Background and Objectives: The encore years, or later life stages when adults enjoy health and free time, are the prime opportunity for leisure to maximize the overall quality of life. Physically active leisure is widely known to be linked to overall subjective well-being (SWB). However, experienced SWB or momentary emotion during active leisure as well as passive leisure has yet to be examined. Research Design and Methods: Data were derived from the 2012/2013 American Time Use Survey Well-being modules. Propensity score matching (PSM) was used to identify comparable matched samples of older adults. Results: The PSM identified 211 older adults who reported a series of emotions (i.e., happy, meaningful, tired, sad, stressed, pain) during active leisure, and the comparable counterpart (n = 211) during passive leisure. Results from the Wilcoxon Rank Sum tests showed that active leisure was associated with greater levels of experienced happiness and meaningfulness, as well as with lower levels of sadness (p < .05). Discussion and Implications: Physically active leisure is linked to greater levels of experienced SWB among older adults. Although more detailed roles of active and passive leisure for experienced SWB are yet to be verified, choices that older adults make in their free time may significantly impact their experienced SWB and, in turn, their overall quality of life. Aging and public health policies should enhance accessibility to active leisure to promote older adults’ SWB.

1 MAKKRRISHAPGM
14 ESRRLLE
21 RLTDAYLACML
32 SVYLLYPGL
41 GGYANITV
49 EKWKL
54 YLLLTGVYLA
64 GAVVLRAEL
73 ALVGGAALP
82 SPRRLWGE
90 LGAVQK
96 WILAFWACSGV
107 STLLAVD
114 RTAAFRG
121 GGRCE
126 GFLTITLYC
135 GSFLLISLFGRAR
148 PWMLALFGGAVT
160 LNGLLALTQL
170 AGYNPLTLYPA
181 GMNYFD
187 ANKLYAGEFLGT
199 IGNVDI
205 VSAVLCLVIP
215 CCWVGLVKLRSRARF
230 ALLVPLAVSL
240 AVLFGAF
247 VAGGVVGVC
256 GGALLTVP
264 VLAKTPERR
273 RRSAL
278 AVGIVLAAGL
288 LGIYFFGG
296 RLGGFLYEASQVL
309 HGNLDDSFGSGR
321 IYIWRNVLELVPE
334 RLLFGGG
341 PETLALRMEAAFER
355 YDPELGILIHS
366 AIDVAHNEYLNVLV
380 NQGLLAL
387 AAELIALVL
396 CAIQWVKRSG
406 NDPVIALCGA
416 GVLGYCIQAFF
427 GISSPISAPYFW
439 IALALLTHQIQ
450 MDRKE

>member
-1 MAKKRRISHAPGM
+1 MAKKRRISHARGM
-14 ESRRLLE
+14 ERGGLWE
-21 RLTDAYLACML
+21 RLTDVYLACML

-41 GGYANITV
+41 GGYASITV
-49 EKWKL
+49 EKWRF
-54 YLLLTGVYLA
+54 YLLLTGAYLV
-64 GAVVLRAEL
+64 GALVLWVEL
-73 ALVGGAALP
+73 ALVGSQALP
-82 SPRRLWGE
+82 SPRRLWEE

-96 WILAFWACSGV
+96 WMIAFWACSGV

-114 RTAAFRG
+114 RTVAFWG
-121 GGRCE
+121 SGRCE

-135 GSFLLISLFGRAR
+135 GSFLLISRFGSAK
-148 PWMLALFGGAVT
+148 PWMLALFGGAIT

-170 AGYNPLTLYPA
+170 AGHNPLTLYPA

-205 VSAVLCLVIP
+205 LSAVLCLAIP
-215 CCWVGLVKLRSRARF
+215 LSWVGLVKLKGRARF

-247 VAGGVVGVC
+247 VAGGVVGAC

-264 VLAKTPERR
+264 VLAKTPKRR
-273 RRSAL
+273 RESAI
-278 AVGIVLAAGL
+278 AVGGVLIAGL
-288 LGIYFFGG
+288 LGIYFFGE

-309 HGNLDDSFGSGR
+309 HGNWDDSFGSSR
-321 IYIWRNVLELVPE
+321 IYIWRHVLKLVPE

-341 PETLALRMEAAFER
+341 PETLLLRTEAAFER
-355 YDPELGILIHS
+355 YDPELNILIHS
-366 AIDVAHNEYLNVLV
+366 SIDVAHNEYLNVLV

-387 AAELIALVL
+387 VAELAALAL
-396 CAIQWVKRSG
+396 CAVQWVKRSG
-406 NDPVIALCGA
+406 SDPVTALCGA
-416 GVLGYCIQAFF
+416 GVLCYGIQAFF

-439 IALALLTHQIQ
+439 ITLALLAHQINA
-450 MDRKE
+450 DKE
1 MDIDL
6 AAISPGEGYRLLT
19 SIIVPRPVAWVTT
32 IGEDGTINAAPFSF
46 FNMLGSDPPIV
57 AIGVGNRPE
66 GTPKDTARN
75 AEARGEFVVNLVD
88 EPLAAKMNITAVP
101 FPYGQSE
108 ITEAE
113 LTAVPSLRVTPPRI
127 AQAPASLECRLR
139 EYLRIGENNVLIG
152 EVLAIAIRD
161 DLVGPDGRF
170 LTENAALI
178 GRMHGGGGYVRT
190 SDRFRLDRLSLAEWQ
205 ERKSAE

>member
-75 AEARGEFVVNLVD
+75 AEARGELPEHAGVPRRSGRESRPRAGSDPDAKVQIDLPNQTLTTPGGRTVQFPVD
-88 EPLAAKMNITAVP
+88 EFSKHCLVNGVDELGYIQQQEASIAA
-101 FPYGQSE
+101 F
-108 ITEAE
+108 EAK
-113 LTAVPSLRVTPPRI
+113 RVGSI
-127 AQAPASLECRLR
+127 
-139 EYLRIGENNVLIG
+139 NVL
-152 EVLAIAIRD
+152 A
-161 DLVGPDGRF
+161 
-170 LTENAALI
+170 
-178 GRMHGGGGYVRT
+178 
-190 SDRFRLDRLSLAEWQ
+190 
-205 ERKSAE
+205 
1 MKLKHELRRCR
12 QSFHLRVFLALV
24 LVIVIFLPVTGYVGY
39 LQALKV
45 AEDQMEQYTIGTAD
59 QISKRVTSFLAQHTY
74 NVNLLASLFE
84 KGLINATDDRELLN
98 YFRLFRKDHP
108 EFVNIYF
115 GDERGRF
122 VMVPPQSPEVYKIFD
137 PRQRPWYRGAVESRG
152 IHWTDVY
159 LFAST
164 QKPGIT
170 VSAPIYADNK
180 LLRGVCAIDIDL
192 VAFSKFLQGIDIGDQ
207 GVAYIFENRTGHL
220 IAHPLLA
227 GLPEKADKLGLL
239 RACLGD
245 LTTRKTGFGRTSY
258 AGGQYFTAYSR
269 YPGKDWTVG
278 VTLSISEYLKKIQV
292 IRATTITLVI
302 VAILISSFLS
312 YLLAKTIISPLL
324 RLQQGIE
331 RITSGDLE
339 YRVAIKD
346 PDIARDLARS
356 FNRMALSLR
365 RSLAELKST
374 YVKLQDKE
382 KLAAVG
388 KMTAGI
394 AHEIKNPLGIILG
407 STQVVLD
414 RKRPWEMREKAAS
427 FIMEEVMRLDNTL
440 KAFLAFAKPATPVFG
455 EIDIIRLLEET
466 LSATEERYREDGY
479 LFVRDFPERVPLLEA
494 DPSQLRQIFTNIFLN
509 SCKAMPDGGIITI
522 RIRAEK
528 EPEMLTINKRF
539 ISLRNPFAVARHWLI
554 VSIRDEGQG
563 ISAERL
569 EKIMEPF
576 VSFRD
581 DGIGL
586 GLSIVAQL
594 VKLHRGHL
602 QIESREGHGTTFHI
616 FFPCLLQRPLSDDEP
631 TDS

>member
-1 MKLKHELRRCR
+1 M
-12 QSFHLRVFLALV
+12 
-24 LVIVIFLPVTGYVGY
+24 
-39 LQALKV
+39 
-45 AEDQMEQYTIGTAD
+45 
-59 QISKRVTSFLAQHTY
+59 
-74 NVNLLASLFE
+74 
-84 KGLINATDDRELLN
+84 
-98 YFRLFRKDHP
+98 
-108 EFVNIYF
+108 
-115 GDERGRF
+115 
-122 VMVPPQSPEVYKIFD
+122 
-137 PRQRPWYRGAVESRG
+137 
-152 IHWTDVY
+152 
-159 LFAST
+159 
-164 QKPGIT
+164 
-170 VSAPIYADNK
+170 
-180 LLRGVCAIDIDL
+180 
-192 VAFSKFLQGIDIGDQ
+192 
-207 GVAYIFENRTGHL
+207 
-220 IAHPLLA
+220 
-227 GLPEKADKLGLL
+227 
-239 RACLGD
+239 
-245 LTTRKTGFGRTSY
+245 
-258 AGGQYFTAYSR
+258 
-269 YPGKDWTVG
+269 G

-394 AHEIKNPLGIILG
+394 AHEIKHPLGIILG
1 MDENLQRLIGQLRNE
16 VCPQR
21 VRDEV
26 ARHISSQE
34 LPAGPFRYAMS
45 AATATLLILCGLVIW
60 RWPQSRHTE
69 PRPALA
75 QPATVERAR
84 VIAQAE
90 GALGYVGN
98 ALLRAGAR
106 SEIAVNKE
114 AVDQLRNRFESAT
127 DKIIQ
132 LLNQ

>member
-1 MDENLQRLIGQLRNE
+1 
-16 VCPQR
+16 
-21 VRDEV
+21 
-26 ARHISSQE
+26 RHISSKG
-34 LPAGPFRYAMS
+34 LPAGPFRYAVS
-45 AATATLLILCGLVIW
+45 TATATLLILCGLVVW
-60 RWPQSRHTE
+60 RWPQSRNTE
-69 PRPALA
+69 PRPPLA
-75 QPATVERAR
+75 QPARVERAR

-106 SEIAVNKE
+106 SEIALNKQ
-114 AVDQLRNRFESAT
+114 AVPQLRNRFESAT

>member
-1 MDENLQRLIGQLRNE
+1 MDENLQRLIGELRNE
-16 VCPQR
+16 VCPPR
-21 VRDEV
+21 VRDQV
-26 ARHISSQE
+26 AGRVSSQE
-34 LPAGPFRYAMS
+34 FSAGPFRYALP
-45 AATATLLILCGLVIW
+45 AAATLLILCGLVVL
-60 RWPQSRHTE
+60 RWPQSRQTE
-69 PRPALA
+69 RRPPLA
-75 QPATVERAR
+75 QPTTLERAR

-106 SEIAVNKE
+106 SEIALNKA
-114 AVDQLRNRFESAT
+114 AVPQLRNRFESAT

|Number of pages||9|
|State||Published - Aug 1 2019|
Bibliographical notePublisher Copyright:
© The Author(s) 2018. Published by Oxford University Press on behalf of The Gerontological Society of America. All rights reserved.
- Exercise/physical activity
- Life course/life span
- Quality of life
ASJC Scopus subject areas
- Geriatrics and Gerontology